BROOKLYN (VINnews/Sandy Eller) – Citing multiple reports of serious and even life-threatening injuries, the Central Rabbinical Congress of the U.S.A. and Canada, also known as the Hisachdus Harabonim, issued a public statement today banning the use of e-scooters.
In their statement, the board of rabbis said that they had been approached by respected members of the medical field to discuss the ongoing hazards of electric scooters, which have become increasingly popular in recent months. After looking into the matter, the Central Rabbinical Congress determined that scooters are prohibited by Jewish law, as is any other object that poses a danger to human life.
Warning parents that allowing their children to use e-scooters is a very serious wrongdoing, the rabbis offered words of praise to those who follow their ruling, adding, “those who heed our words will live securely and be blessed with an abundance of goodness.” The rabbis also made their followers responsible to admonish e-scooters users in their communities.
State Senator Simcha Felder bemoaned the use of e-scooters last spring, as previously reported on VIN News. Felder’s words came eleven months after Revel, a ride-sharing scooter service that had been operating in New York City, suspended its local operations after two fatal crashes that took place just seven days apart.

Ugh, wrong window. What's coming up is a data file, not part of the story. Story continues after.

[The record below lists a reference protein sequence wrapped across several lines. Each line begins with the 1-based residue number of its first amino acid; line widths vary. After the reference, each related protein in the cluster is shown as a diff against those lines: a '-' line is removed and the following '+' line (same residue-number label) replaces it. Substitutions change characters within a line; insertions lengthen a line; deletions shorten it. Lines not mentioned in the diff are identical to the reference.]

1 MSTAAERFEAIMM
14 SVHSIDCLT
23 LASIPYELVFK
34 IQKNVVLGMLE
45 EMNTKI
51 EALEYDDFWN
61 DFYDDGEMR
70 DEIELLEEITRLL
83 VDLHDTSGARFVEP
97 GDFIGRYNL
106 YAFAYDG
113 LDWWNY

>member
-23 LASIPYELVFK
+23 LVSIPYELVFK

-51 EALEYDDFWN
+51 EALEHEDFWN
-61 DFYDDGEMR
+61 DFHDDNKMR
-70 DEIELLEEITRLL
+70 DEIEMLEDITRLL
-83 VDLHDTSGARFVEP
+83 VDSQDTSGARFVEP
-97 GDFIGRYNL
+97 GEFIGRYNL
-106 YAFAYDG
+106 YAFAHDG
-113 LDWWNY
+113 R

“The streets of NYC have become the wild, wild west,” said Felder. “The de Blasio administration has allowed a growing number of completely unregulated bicycles, e-bikes, electric scooters and dirt bikes/ATVs on our city streets and the results are proving deadly. Vision Zero has become zero vision.
Felder introduced legislation in the Senate that would have required electric bicycle and scooter riders in New York City to be licensed and to have state-issued license plate on their bikes. Riders would have been required to wear helmets under the legislation, which was referred to the Senate’s Rules committee but never made it to the Senate floor for a vote.